This page showcases some of the times our research has been picked up by the media, as well as highlighting some of what we do to engage others in our work and science more generally.
In early 2017, Frank co-authored a research paper in the journal PNAS which was picked up widely in the media. The study, led by our collaborators in the University of Exeter’s Archaeology department, used phytoliths, charcoal and stable carbon isotopes to investigate the history of the huge geometric shapes (geoglyphs) that had been hidden under the south-western Amazon rainforest. They found that humans have long affected the forests, but that building the geoglyphs didn’t involve landscape-scale deforestation; the modern destruction of the forest that’s uncovering the shapes again really is unprecedented.
The study was covered nationally by the Daily Telegraph, Daily Mail, Sun, and Metro, and internationally by the New York Times, Fox News, The Irish News, CBC and stuff.co.nz. You can read the study yourself here, or see our publications page for alternative links.
Also in 2017, Frank and Macarena’s research in Brazil’s Araucaria forests was featured in Pesquisa FAPESP (the magazine of the Jê Landscape project’s Brazilian funding body) – see Maca’s blog post for more. In 2016, the Jê Landscapes research was featured in the Brazilian newspapers Folha de S.Paulo and Diário Catarinense, where it made the front page. The DC article in particular is highly recommended – the web version includes a fantastic video and some great interactive infographics. For more details (including how to translate the articles from Portuguese) see this blog post.
The TPRG’s research on geoglyphs was in the media again in 2014, when a study in PNAS led by John and Frank found that the shapes’ builders had managed to hold off the advancing Amazon forests for 1500 years. The paper, and its implications for the age of the area’s forests, were covered in Scientific American and Mongabay, among others.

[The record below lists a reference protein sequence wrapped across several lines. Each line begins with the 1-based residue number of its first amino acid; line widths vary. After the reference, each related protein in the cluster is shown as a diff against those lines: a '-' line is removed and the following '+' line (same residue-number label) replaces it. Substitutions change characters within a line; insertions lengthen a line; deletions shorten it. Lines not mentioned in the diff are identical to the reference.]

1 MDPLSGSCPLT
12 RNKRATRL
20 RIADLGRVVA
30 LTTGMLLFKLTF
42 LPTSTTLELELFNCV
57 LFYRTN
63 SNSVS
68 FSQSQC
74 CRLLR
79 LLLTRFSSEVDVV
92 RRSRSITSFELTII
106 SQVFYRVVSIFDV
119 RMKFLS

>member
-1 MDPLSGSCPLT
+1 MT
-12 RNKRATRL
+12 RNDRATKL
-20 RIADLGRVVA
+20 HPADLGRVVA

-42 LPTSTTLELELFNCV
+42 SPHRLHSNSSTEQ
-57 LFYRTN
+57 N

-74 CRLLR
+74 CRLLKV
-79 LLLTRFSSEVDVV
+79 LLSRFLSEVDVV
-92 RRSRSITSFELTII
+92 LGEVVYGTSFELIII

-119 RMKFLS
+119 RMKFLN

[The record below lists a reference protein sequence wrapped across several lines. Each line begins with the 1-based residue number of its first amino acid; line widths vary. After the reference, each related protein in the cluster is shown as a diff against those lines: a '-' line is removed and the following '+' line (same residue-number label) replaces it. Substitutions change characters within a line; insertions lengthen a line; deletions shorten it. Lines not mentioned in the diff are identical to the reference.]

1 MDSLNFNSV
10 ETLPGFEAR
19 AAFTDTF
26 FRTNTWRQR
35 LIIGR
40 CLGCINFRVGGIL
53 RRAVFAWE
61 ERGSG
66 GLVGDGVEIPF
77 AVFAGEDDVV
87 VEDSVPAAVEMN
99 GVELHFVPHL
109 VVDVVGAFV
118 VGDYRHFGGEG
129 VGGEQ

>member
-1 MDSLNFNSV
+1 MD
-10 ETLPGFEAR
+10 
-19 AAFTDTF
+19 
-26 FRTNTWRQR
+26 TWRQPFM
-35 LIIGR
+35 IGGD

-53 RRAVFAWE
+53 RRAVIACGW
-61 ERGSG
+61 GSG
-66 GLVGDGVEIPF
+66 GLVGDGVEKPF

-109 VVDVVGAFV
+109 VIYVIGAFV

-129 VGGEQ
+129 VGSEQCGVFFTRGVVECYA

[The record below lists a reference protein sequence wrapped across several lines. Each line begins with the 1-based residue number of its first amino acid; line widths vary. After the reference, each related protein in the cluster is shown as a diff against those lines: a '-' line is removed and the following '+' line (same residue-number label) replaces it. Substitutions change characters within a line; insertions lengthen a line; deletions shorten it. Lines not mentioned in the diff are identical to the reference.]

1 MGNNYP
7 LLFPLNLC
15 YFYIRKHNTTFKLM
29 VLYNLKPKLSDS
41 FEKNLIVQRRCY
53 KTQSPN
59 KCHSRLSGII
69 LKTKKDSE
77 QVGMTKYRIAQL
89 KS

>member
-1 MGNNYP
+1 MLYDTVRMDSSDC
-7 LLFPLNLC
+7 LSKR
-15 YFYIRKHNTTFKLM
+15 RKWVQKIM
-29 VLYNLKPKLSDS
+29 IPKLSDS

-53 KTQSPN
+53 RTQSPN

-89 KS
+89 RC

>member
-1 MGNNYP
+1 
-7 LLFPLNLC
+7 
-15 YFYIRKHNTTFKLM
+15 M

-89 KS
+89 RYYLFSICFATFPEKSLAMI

Going further back, Frank and John’s research on the geoglyph builders and their effects on tropical forests was featured in the Amazon episode of the BBC4 documentary Unnatural Histories. The BBC page for this episode is here, and sections may also be available to watch on Youtube.
In November 2017, Oli took part in I’m A Scientist: Get Me Out Of Here! It’s an intense, brilliantly fun online outreach competition in which scientists try and avoid eviction by answering questions from school students to secure their votes. Oli was voted the winner of the Neptunium zone, and he plans to spend his £500 prize money making 3D-printed pollen models for outreach. You can read more about his experience here or on the University’s Connecting Research blog.
June 2017 saw Oli take part in the University of Reading’s three minute thesis (3MT) competition, with a talk about ‘Lessons from the fossil pollen time machine.’ It was chosen as the judges’ winner and entered into the Vitae national semi-finals, eventually making it to the final 12 of the 57 semifinalists. You can watch the talk here, and read Oli’s reflections on the competition here.
In May 2017, Oli, together with Alastair Culham and Jonathan Mitchley (aka Dr M) from the School of Biological Sciences, took part in Fascination of Plants Day 2017! We looked at how many plants there are, which ones we use in our daily lives, and which could be found in the tropical glasshouses. You can read Dr M’s write-up of the day here, and the Botany Live video we made is here. In July, Oli got to continue the theme when he visited ORSA – the Oxford Road Community School’s brilliant STEM club – to run a session where the students could work out what plants they’d take to Mars.
In Winter 2015/6, Maca visited Colegio San Ignacio in Santiago, Chile, where she was able to talk about her research. She also left them some slides of pollen samples, donated from our reference collection, to be used in future lessons about cells and plants. You can read her blog about this here.
In May 2015, Macarena and Dr M battled horrendous weather conditions to put on the Fascination of Plants 2015 event, where 130 visiting school children were set a number of monkey puzzles about conifers like Araucaria. The event, which introduced the students to the wonder of plants and our research into the past of Brazil’s Araucaria forests, was a great success; you can read more about it in blog posts by Maca and Dr M, or in this article by Get Reading.